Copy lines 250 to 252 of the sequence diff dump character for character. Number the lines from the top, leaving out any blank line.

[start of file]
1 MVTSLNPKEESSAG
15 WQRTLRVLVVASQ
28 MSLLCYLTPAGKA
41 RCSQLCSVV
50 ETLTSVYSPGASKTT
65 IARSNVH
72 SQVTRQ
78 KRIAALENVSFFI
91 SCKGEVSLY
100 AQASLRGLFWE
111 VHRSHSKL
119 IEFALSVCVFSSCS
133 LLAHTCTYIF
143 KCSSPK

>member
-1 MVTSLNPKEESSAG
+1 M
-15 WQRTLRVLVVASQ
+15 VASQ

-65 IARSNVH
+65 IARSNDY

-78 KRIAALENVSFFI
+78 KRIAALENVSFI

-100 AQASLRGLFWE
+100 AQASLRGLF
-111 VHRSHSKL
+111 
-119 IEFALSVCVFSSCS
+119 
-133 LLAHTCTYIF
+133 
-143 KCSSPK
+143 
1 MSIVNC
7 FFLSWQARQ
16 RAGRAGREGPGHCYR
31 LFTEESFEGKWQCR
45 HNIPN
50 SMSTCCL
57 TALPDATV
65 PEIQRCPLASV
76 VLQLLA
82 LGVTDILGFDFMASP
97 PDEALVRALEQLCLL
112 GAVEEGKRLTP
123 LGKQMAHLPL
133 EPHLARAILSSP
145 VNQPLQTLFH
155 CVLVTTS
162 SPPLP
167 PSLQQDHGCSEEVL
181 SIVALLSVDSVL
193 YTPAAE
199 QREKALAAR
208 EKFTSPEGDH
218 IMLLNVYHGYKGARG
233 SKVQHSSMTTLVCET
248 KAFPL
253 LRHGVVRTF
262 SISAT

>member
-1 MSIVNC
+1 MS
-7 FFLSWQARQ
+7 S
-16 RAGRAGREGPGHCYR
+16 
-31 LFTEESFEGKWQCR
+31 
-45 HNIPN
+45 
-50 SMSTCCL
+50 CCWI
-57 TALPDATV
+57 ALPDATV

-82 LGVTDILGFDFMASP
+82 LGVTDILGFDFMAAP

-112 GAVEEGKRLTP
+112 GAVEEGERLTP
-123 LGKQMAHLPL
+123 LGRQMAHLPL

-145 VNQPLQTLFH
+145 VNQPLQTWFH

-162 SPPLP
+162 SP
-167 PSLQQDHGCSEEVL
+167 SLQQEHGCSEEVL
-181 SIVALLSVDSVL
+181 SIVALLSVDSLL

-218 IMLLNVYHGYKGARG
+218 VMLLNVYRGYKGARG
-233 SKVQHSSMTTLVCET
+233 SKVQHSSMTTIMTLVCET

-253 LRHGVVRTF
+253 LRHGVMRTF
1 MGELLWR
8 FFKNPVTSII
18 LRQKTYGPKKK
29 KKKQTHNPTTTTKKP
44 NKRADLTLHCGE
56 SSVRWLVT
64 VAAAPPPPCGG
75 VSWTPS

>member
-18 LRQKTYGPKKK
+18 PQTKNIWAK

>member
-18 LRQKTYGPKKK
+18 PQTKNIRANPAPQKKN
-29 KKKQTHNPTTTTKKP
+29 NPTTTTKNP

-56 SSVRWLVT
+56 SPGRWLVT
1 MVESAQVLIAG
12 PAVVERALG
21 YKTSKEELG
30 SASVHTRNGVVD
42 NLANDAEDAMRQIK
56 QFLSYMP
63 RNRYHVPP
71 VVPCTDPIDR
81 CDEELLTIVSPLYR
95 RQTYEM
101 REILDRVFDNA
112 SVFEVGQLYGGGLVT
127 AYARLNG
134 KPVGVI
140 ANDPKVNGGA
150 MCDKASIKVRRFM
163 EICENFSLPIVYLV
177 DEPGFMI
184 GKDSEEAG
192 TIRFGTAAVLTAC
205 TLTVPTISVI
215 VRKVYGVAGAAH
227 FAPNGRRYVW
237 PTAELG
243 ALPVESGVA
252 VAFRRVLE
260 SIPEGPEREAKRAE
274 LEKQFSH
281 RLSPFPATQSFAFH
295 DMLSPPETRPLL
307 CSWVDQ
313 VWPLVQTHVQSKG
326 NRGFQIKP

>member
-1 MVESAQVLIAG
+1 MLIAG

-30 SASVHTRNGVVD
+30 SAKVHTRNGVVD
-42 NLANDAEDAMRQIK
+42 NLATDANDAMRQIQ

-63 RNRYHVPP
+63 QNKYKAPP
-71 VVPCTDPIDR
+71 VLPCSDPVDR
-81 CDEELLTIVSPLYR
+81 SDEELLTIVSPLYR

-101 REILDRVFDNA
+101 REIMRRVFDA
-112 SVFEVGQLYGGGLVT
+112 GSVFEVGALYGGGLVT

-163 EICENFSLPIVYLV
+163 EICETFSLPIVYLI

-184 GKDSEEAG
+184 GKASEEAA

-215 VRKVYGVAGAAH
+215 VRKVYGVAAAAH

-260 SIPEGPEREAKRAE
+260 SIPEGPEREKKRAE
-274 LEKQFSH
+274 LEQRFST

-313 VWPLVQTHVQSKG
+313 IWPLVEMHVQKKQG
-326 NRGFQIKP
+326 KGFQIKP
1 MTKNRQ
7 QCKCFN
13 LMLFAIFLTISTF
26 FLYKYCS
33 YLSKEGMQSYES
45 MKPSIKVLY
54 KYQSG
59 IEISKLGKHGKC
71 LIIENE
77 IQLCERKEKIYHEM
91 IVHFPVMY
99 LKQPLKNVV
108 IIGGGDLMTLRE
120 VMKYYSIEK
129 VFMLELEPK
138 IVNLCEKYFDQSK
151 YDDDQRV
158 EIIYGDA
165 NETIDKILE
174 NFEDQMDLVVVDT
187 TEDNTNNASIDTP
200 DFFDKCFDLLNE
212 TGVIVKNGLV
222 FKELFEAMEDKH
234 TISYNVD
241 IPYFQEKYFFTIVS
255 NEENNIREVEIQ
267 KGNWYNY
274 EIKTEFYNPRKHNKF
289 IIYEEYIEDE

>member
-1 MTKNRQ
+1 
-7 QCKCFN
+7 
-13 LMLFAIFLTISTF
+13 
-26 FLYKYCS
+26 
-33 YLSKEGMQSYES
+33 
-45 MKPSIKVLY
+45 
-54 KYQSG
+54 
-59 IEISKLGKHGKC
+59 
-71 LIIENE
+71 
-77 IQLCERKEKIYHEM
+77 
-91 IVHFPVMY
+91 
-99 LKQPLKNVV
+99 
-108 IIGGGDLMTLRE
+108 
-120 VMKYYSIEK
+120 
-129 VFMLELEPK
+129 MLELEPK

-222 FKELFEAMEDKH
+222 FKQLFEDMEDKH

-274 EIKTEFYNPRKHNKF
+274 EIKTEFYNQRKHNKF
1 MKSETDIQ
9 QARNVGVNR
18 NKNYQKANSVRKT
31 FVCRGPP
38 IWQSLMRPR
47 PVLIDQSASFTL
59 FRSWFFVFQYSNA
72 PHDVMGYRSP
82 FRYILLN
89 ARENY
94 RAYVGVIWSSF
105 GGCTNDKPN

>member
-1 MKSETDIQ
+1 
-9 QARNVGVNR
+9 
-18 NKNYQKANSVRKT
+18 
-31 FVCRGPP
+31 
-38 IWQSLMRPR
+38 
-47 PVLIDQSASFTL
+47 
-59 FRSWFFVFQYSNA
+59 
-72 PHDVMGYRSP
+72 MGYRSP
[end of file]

72 PHDVMGYRSP
82 FRYILLN
89 ARENY